“Why is the music dispute between Drake and Kendrick Lamar so important?” Part 1

Hip-hop artists Drake and Kendrick Lamar’s rap feud has sparked a global internet craze that has spread beyond hip-hop and the typical social media conversation. While feuds in the music business are not new, it appears that this one is expanding into politics and other domains.

A ton of memes, memorable hooks, and social media banter have come from the feud. It has also sparked debate and anxiety among supporters, who feel the rivalry may have gotten too personal.

Either way, it has raised the question: Why is this beef so influential and significant in terms of culture?

History of Drake vs. Kendrick Lamar beef

As USA Today’s Taijuan Moorman laid out in her recent detailed blow-by-blow account, the roots of Lamar and Drake’s feud go back more than a decade to 2013, though things quickly intensified this past spring.

The first shot fired came from Lamar when he appeared on Future and Metro Boomin’s “Like That,” song, released March 22, where he rejected the idea of a a “big three” in rap, declaring on the track, “It’s just big me.” The lyric was a response to J. Cole referring to himself, Drake and Lamar as the “big three” on Drake’s October 2023 track “First Person Shooter.”

Drake officially entered the ring with a full diss track against Lamar (and other artists including Rick Ross and The Weeknd) in “Push Ups” on April 19, where offered bars about Lamar’s small shoe size, record deal contract and collaborations with Maroon 5 and Taylor Swift.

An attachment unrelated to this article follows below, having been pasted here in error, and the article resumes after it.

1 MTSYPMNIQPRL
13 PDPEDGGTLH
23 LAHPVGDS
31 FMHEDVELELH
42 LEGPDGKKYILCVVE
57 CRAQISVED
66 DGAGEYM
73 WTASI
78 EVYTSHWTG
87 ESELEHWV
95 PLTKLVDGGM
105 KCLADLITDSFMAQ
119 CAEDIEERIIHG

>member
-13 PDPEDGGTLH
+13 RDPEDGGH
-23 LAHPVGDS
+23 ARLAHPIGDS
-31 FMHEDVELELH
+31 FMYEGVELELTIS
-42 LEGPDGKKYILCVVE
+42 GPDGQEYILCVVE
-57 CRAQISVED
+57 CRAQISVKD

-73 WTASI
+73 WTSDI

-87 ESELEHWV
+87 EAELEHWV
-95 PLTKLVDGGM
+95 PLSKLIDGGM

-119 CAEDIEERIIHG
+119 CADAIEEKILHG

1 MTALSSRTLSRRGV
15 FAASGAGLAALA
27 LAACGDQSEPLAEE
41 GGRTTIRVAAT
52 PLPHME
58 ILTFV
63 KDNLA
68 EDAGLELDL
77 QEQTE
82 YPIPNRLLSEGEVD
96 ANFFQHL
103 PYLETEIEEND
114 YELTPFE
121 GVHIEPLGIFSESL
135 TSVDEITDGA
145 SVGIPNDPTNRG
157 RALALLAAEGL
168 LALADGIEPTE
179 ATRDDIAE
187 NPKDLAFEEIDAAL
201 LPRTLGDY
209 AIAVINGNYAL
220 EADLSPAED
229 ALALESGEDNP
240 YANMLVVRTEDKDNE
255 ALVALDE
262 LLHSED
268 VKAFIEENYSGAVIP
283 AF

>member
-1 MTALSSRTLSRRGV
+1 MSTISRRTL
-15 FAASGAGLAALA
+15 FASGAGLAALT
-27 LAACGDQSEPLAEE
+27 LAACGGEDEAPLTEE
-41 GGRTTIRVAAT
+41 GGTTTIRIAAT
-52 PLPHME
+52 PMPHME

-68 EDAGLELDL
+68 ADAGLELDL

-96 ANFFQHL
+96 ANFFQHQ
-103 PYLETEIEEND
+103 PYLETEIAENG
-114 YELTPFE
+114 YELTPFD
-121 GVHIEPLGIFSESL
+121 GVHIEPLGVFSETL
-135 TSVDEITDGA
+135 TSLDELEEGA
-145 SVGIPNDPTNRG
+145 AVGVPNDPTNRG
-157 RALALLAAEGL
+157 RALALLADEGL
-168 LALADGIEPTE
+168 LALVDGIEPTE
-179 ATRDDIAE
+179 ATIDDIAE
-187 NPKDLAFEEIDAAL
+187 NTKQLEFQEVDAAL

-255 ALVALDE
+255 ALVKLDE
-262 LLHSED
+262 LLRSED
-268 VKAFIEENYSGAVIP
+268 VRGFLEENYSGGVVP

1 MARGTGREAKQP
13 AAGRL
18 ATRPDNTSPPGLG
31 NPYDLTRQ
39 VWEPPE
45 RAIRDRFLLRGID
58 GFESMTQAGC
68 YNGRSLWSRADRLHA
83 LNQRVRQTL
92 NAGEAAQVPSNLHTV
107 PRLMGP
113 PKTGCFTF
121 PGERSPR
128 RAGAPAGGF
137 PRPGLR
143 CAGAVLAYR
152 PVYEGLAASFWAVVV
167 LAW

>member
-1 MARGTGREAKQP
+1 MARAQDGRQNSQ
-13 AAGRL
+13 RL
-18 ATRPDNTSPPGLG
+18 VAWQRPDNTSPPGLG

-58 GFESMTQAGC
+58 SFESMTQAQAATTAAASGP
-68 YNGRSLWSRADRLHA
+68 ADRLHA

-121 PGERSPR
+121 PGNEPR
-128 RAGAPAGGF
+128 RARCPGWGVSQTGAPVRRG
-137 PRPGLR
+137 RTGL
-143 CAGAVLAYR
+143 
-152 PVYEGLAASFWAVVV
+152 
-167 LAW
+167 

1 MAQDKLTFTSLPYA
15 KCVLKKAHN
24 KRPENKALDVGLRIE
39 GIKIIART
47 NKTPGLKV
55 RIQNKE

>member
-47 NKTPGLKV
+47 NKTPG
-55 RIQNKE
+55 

Drake fired back again with “Taylor Made Freestyle” on the same day, which featured artificial intelligence impersonations of Snoop Dogg and Tupac which got the Toronto-born rapper in hot water with Tupac’s estate (and was subsequently pulled from streaming services.)

Lamar responded with his first full diss track, “Euphoria,” just over a week later on April 30, where he called Drake — who is a producer on the HBO series “Euphoria — a “pathetic master manipulator” and a “habitual liar” who is “not a rap artist” but “a scam artist.” A few days later, Lamar then released “6:16 in LA” taking further shots at Drake’s label and team, and calling Drake a “fake bully.”

Mere hours later Drake followed up with the diss track of his own, “Family Matters” where he upped the rhetoric accusing Lamar of physically abusing fiancée Whitney Alford.

Almost immediately after Drake’s “Family Matters” dropped, Lamar laid out his own series of allegations about Drake’s abuse, addictions and a second hidden child in “Meet the Grahams.” Lamar’s allegations went even further and he seemingly alluded to previous allegations of grooming against Drake on follow-up track, “Not Like Us.”

Drake receives key to Shelby County: ‘We only give that to our own that we love here’

On May 5, Drake shot back releasing the somber diss “The Heart Part 6,” a reference to Lamar’s track series, including 2022’s “The Heart Part 5.” In it, Drake alludes to familial accusations of 𝑠e𝑥ual assault against Lamar.

The head-spinning back and forth concluded with partisans of Lamar – the more critically acclaimed and respected rapper – claiming he had won the war of words, with Drake fans refusing to accept defeat.

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